Since you have watched @Larry Bartlett videos you have a wealth of information on meat care.
I know there are at least a couple of threads here in the moose forum that discuss different pulley systems.
Hopefully people that have experience with them will chime in.
Good luck on your buffalo hunt!
 

Bighorner

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Nov 15, 2017
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241
Sounds like an awesome trip. I got a wyoming bison and I was absolutely floored by the size. It takes all of two guys to lift the head with the cape and the meat came in around 600 pounds. Let us know how it goes, sounds like an awesome trip. I would bring a full on come all if you are worried about the animal dieing in the water.
 

E Butler

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Feb 12, 2015
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171
Unless you are taking a regular come a long I would bet you are going to be cut hams and shoulders off just to be able to move it around. My buddy and I use the carabiner pulley system to try and get my moose out of the water and it took everything we could to move it more than a few feet. We had 200 feet of the high strength tape line that they used to pull through the pulleys on powerlines when they are running them. It broke once although it was frayed a little in that spot but I could not imagine Pullen anything heavier than that moose. I would definitely at least have a rope come along and a few pulleys to double or maybe triple it up.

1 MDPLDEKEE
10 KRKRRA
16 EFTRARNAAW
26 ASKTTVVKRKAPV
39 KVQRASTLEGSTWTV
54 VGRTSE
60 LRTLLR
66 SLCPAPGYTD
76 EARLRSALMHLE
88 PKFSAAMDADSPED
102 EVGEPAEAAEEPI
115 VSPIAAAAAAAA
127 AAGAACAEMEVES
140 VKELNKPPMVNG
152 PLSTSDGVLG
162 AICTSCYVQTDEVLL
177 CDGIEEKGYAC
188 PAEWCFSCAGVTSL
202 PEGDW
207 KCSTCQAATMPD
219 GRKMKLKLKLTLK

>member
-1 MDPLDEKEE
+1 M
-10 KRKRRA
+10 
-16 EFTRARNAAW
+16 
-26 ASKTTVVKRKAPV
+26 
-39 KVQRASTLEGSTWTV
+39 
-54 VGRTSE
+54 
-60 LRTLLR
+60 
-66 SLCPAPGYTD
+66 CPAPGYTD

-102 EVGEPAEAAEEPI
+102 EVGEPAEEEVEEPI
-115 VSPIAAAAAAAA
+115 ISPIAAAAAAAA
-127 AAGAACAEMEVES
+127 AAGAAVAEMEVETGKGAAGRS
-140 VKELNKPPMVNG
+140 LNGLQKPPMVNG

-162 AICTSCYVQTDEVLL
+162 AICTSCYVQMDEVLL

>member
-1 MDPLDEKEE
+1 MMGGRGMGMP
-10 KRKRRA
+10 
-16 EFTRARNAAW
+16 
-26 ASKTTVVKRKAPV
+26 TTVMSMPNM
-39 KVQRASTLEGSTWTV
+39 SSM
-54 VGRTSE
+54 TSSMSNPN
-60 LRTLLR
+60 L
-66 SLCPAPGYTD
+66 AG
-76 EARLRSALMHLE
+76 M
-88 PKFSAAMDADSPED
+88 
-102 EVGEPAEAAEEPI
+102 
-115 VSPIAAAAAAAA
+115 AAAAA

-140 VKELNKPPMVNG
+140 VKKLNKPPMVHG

John Havard

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Oct 10, 2016
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Hansville, WA
One other thing to bear in mind is water level and how much your raft(s) draw when loaded. You'll get a LOT of meat off of a cow and perhaps 800# off of a bull. Not sure what you're after but the point is to be aware of how far you have to drift down to your take out spot and how high the water level is between your bison and that point.